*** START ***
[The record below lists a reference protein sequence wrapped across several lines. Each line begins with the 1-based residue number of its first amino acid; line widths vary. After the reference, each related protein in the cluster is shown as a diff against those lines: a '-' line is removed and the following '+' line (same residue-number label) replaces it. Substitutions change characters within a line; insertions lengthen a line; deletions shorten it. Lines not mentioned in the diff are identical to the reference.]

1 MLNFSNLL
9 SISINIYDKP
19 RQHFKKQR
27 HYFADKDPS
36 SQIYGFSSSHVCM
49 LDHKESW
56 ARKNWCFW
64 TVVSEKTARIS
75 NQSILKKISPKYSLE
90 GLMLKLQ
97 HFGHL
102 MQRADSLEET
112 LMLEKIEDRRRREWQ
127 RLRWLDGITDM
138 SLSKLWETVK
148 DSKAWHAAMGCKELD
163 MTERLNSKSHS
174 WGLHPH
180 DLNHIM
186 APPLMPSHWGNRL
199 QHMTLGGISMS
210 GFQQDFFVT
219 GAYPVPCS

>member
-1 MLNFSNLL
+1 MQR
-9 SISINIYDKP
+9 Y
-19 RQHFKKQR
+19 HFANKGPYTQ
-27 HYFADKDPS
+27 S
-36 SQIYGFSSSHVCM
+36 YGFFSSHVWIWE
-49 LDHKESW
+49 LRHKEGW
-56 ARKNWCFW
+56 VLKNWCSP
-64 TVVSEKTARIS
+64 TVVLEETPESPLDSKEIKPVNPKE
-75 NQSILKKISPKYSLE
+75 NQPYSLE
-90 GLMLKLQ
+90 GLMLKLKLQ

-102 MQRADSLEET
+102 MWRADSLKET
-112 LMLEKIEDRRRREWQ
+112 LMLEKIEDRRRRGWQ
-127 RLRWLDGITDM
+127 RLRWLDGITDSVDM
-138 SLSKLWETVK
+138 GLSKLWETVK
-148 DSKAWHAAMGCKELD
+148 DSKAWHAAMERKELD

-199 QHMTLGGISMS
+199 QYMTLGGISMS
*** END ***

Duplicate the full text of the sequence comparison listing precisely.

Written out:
[The record below lists a reference protein sequence wrapped across several lines. Each line begins with the 1-based residue number of its first amino acid; line widths vary. After the reference, each related protein in the cluster is shown as a diff against those lines: a '-' line is removed and the following '+' line (same residue-number label) replaces it. Substitutions change characters within a line; insertions lengthen a line; deletions shorten it. Lines not mentioned in the diff are identical to the reference.]

1 MLNFSNLL
9 SISINIYDKP
19 RQHFKKQR
27 HYFADKDPS
36 SQIYGFSSSHVCM
49 LDHKESW
56 ARKNWCFW
64 TVVSEKTARIS
75 NQSILKKISPKYSLE
90 GLMLKLQ
97 HFGHL
102 MQRADSLEET
112 LMLEKIEDRRRREWQ
127 RLRWLDGITDM
138 SLSKLWETVK
148 DSKAWHAAMGCKELD
163 MTERLNSKSHS
174 WGLHPH
180 DLNHIM
186 APPLMPSHWGNRL
199 QHMTLGGISMS
210 GFQQDFFVT
219 GAYPVPCS

>member
-1 MLNFSNLL
+1 MQR
-9 SISINIYDKP
+9 Y
-19 RQHFKKQR
+19 HFANKGPYTQ
-27 HYFADKDPS
+27 S
-36 SQIYGFSSSHVCM
+36 YGFFSSHVWIWE
-49 LDHKESW
+49 LRHKEGW
-56 ARKNWCFW
+56 VLKNWCSP
-64 TVVSEKTARIS
+64 TVVLEETPESPLDSKEIKPVNPKE
-75 NQSILKKISPKYSLE
+75 NQPYSLE
-90 GLMLKLQ
+90 GLMLKLKLQ

-102 MQRADSLEET
+102 MWRADSLKET
-112 LMLEKIEDRRRREWQ
+112 LMLEKIEDRRRRGWQ
-127 RLRWLDGITDM
+127 RLRWLDGITDSVDM
-138 SLSKLWETVK
+138 GLSKLWETVK
-148 DSKAWHAAMGCKELD
+148 DSKAWHAAMERKELD

-199 QHMTLGGISMS
+199 QYMTLGGISMS